I think like everyone I’ve been experiencing trepidation and sadness about what this holiday weeekend will bring. Inevitably it will be different than normal, different than what was planned just a month ago.


Eleven years ago I started doing Easter Egg hunts for my nieces and nephews. There were only 4 of them at the time (plus an infant). The big kids were very little, just toddling around. I didn’t really think at the time about how long I’d be doing a hunt. I didn’t think about it at all until a year or so ago when I started doing the math of how long until my youngest niece was the age of my oldest who is still participating (fyi – add 12 years). I then thought about how old that would make the big kids, realized there could be another generation by then and went back to filling eggs, a little shocked and scared about how many years I could be filling eggs. Part of me hates to admit now that I wondered if I could really do a hunt every year for that long.

I bought candy for this year’s hunt in February when it started hitting the shelves. A couple hours to kill in Bangor before a flight was perfect for a Target run. Then Covid hit. I knew very early in my self-isolation there would be no hunt at Easter this year. I debated what to do with the bags of candy. Should I save it and try a hunt in the summer? In the end, I decided to bag it up and give it to the kids.

My nephews were on their buggies the other night when I was walking. We stopped on either side of the trail to talk and I told them I’d drop them off bags. The conversation confirmed what I’d known all along: they like the fun of the hunt more than the candy reward. (Though my youngest nephew lit up at the thought of Starburst.) My nieces told me when I left their candy it didn’t feel like Easter without the Egg Hunt. Like everyone, we struggled with how to have a holiday without our extended family or usual traditions.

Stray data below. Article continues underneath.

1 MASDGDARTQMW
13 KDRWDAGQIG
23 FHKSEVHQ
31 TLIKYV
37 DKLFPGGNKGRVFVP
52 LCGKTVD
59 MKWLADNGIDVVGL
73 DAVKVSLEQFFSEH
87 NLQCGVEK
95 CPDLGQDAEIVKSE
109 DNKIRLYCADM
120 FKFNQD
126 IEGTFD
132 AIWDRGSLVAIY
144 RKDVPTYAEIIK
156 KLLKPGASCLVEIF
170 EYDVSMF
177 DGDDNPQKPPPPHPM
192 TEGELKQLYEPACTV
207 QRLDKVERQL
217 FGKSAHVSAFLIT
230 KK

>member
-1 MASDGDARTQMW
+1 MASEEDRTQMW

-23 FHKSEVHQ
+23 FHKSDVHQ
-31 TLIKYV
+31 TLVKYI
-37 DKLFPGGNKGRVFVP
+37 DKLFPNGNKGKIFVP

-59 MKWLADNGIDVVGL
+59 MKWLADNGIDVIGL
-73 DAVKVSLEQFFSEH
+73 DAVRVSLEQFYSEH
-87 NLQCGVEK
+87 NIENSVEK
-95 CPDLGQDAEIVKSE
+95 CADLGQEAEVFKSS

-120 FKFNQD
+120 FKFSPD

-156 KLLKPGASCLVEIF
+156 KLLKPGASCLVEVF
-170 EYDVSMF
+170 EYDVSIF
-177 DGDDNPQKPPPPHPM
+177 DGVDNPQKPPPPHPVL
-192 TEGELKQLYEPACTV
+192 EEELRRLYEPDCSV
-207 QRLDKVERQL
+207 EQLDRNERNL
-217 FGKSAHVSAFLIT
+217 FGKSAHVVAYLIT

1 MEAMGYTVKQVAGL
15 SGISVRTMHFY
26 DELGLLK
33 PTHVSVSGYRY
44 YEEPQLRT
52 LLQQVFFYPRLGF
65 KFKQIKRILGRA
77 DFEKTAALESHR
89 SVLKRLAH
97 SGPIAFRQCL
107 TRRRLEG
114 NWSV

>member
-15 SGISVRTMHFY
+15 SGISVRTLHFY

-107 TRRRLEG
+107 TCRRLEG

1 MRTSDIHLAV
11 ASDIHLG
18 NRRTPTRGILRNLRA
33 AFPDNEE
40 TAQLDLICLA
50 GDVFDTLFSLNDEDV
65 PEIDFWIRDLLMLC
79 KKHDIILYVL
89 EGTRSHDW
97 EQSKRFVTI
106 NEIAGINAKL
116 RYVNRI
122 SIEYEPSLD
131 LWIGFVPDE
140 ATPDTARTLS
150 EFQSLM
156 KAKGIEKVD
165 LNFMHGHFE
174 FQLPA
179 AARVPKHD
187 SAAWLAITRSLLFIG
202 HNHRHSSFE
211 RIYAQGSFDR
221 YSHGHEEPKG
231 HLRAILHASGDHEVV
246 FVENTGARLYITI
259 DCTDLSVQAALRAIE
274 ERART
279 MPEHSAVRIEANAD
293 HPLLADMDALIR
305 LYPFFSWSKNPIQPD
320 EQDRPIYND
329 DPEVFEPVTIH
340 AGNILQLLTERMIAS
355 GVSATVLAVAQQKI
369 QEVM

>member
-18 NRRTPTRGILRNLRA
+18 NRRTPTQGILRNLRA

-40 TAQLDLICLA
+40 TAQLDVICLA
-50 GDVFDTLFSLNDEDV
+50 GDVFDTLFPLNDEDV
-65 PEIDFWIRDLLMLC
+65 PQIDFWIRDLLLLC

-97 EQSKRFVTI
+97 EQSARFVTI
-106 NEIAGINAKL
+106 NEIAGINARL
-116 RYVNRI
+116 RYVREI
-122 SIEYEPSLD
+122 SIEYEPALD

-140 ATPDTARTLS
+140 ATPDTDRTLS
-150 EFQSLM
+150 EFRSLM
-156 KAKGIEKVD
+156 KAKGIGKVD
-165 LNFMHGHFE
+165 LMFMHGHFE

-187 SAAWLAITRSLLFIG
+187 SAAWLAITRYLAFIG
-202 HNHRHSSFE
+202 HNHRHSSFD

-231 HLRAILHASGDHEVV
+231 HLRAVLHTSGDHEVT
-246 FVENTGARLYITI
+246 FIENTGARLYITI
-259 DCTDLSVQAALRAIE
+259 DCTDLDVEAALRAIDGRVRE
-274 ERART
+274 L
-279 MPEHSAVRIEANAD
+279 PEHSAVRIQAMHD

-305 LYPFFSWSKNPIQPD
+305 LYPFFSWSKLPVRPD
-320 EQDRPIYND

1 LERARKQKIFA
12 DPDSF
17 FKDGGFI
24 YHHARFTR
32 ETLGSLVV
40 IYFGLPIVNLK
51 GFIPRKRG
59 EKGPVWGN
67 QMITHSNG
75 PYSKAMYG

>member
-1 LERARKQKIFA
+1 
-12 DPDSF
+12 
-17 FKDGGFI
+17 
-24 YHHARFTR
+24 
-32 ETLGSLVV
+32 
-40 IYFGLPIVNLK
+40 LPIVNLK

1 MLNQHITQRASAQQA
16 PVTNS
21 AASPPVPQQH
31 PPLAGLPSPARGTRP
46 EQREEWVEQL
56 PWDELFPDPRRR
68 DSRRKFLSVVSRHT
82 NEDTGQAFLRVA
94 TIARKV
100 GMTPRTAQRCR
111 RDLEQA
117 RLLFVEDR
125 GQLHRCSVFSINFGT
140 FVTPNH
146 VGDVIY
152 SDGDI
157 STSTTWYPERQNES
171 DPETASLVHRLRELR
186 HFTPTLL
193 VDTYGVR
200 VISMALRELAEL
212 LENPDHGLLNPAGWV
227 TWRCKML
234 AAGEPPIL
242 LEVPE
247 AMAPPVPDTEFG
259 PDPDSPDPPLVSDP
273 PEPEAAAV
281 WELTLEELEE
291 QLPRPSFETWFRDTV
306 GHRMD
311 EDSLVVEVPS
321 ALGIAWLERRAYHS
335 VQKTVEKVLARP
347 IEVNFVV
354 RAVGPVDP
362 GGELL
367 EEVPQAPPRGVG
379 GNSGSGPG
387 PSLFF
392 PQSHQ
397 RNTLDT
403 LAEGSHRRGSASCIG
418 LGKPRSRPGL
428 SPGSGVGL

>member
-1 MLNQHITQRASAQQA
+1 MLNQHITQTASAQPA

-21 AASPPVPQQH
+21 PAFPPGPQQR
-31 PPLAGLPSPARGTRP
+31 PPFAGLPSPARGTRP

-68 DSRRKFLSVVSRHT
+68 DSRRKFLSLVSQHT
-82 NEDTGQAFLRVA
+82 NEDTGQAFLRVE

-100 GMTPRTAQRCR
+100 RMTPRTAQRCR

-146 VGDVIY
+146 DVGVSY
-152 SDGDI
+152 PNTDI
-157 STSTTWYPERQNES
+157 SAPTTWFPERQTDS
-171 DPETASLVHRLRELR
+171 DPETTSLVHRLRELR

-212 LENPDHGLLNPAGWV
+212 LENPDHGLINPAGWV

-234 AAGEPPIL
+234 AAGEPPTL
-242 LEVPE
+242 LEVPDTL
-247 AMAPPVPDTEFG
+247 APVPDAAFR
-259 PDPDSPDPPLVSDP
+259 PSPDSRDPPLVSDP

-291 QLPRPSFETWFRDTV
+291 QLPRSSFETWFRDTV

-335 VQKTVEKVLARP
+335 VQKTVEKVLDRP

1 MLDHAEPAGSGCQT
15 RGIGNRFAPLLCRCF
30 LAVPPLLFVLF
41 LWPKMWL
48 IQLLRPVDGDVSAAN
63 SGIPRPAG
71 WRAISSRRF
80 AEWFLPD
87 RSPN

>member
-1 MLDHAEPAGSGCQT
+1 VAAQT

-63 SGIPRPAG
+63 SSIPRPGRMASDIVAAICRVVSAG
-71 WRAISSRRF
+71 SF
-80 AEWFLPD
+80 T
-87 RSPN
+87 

Easter came and went and we stayed away from each other this year so next year we can be together. (Today is not a day to ponder second and third waves). And if I’m still organizing Easter Egg hunts for countless more years to come that would be awesome, because we’ll always have the year we couldn’t do an egg hunt to remind us of why we enjoy them so much.


One thought on “The Time We Didn’t Hunt for Eggs

  1. I love that you create such great traditions for all your nieces and nephews. You are such a great auntie. My “kids” all live on the mainland, spread from Fredericton to Sudbury. I’m jealous!
    The best part of reading this, was hearing your nephew say the hunt was more enjoyable than the candy. (It was for me, as a virtual spectator !)
    THIS is why we do traditional activities for the kids in our lives. They really do remember the moments!


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